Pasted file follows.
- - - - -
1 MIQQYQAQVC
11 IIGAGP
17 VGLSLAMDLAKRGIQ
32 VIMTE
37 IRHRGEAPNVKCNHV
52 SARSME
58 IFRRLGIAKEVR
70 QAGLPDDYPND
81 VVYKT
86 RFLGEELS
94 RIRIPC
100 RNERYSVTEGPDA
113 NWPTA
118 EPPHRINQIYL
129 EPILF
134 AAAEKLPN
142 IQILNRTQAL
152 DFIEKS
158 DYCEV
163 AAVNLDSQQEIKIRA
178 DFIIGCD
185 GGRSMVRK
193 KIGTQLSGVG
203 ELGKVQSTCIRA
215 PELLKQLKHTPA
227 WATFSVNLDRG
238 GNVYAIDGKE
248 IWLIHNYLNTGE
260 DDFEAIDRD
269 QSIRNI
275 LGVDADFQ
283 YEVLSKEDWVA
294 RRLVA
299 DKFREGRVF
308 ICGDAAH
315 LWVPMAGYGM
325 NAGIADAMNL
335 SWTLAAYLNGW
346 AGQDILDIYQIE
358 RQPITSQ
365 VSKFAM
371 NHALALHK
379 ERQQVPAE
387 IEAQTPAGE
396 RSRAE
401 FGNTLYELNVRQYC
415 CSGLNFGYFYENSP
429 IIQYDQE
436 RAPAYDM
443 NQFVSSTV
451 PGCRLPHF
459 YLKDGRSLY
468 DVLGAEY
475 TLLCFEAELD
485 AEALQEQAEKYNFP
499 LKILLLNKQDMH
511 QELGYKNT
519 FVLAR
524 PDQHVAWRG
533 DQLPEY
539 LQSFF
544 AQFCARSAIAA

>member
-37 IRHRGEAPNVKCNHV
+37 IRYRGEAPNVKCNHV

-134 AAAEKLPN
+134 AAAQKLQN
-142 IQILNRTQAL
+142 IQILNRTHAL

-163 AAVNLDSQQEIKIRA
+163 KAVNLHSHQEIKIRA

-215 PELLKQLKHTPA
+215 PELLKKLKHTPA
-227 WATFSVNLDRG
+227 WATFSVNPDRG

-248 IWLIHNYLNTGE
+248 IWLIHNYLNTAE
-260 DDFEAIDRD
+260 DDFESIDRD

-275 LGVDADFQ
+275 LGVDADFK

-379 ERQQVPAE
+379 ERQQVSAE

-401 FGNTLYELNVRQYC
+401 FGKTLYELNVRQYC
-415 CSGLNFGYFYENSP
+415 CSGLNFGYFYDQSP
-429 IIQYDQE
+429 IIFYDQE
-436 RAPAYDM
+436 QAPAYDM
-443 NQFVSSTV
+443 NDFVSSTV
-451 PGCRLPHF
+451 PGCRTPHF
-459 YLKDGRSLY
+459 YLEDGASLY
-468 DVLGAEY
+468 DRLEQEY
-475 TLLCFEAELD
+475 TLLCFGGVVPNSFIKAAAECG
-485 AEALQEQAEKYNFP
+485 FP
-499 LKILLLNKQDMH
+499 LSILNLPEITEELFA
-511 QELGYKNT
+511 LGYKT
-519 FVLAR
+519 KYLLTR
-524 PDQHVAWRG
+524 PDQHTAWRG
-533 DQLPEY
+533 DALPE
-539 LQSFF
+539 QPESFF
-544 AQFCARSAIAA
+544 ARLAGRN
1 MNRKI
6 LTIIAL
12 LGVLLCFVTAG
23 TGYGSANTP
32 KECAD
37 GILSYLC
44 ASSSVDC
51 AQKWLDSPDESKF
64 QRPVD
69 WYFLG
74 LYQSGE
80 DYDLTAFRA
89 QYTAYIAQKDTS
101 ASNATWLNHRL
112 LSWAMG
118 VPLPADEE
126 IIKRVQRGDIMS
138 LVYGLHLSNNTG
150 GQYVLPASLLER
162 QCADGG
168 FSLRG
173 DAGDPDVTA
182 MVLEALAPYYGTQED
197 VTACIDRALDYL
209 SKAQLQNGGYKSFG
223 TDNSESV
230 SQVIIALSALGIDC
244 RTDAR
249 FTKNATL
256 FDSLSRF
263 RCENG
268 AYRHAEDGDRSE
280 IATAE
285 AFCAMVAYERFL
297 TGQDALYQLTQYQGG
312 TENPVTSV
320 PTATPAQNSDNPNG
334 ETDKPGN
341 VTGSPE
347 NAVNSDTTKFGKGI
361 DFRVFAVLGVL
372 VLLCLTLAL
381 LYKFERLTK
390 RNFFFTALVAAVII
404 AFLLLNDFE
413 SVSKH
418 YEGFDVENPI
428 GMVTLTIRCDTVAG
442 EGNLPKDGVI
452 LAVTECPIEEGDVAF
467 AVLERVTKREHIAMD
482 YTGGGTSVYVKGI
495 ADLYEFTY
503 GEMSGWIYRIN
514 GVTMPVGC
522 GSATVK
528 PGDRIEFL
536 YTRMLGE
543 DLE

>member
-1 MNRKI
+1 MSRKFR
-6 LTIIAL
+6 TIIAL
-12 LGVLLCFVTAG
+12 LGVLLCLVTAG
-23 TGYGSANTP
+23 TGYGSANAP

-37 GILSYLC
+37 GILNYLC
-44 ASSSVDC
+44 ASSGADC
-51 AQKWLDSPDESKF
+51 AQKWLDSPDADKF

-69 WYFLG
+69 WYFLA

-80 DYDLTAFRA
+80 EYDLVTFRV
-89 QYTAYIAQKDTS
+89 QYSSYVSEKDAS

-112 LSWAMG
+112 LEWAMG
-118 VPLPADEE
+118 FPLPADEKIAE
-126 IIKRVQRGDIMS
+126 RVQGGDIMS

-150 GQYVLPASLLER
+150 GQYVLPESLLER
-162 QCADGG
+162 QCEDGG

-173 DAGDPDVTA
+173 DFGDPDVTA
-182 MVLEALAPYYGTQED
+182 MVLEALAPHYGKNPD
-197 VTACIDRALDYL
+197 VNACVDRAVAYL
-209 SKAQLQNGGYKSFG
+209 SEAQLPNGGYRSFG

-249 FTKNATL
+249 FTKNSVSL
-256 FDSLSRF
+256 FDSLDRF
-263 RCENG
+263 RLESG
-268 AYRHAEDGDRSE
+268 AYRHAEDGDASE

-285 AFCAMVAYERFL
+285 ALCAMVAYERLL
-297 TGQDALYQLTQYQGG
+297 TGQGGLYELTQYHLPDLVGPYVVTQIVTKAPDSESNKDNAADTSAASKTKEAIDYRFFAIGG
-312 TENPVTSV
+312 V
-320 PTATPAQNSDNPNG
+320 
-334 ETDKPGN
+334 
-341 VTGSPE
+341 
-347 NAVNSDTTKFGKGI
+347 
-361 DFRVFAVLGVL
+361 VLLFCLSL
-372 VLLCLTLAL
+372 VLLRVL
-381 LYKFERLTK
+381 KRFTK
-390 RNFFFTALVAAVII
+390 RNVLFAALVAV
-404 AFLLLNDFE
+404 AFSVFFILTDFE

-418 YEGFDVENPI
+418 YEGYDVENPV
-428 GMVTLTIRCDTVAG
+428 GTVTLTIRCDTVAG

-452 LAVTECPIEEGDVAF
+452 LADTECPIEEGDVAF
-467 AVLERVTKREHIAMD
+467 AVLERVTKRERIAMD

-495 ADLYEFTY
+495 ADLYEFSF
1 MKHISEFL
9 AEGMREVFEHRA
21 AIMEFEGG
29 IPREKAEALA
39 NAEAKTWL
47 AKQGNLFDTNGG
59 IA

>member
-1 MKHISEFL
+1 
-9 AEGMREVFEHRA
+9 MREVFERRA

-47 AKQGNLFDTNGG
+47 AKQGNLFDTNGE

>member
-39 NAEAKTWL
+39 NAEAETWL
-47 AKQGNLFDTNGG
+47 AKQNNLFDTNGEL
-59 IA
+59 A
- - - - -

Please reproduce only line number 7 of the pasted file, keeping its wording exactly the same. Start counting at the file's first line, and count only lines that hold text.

58 IFRRLGIAKEVR